Wales

Paramedic and technician struck off they 'did not do job'

Ambulance rear
Image caption The disciplinary hearing found that the paramedic and technician 'failed to do job'

A Welsh ambulance paramedic and a technician have been struck off, after a misconduct hearing ruled they had "simply failed to do their job".

The hearing in Cardiff found that the pair had falsified records about a 999 call to a female patient who died the following day.

The Health Professions Council (HPC) found both David Glover and Michael Davies guilty of misconduct.

Another paramedic John Bladen, was cleared by the panel.

During the four-day case, the HPC panel heard that Mr Glover and his ambulance technician, Mr Davies, had been called to the home of a woman only named as patient A.

The woman had been suffering a stomach complaint and had a history of ill health, including a brain tumour as a teenager, sight problems and diabetes.

But the hearing was told that Mr Glover failed to examine and respond to the patient's condition, and then colluded with Mr Davies to fill out the patient record form after learning she had died the following day.

'Refused treatment'

It was also claimed that Mr Glover behaved by standing with his hands in his pockets and was "focussed on stating that a patient should not or could not be conveyed to hospital" during the 999 call.

Mr Glover had "strongly disputed" the allegations against him, including that he had refused to give the woman oxygen twice after she asked for it.

But following the woman's death and complaints from her family, discrepancies in the patient record were uncovered.

Mr Glover and Mr Davies claimed the records had been completed at the patient's home, but her parents insisted they had not seen any paperwork.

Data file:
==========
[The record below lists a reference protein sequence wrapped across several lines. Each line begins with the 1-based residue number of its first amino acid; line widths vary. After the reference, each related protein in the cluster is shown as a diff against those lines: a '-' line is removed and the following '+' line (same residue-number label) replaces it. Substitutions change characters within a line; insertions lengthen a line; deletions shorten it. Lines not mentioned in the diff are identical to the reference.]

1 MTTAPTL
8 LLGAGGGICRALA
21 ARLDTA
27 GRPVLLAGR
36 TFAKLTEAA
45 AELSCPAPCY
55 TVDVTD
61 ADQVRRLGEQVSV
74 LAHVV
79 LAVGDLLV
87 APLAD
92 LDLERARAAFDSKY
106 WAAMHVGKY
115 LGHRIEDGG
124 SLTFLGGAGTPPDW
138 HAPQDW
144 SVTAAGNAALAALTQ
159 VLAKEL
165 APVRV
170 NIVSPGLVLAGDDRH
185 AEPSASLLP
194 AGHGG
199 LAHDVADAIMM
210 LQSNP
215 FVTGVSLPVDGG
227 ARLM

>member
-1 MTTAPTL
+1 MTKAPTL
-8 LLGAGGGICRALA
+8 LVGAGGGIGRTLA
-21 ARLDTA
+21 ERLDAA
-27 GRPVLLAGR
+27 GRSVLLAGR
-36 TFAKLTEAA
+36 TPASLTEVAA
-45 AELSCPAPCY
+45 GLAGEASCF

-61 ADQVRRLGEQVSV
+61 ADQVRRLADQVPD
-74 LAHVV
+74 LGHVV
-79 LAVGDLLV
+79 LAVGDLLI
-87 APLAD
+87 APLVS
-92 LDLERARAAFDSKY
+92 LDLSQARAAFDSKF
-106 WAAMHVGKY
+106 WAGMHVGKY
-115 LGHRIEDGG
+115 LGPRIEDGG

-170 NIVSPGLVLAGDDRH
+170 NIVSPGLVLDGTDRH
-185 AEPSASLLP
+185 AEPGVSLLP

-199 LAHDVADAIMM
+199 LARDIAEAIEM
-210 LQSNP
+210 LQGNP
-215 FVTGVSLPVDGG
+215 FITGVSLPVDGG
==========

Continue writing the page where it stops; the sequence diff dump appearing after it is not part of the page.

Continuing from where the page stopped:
The disciplinary panel said that they found the woman's father to be a "truthful, accurate and reliable" witness in contrast the ambulance workers who they found "unreliable, evasive and untruthful".

The panel chairman, William Nelson, said that the most likely series of events on the night in question in May, 2007, were that after receiving the 999 call, the ambulance team attended but after hearing of a history of stomach illness assumed wrongly that it was nothing serious and did not need to be assessed in hospital.

False accounts

Mr Nelson said the actions of the men were not malicious, but they had "simply failed to do their jobs".

He added that the HPC panel felt the misconduct was "at the most serious end of the spectrum".

Mr Nelson added that for the last five years, patient A's parents had lived not only with their grief but also with the knowledge of the false account of the night made by Mr Glover and Mr Davies.

A police investigation into Patient A's death was carried out between January 2008 and March 2009, but no charges were brought against anyone.

A Welsh Ambulance Trust investigation also found there was no case to answer.

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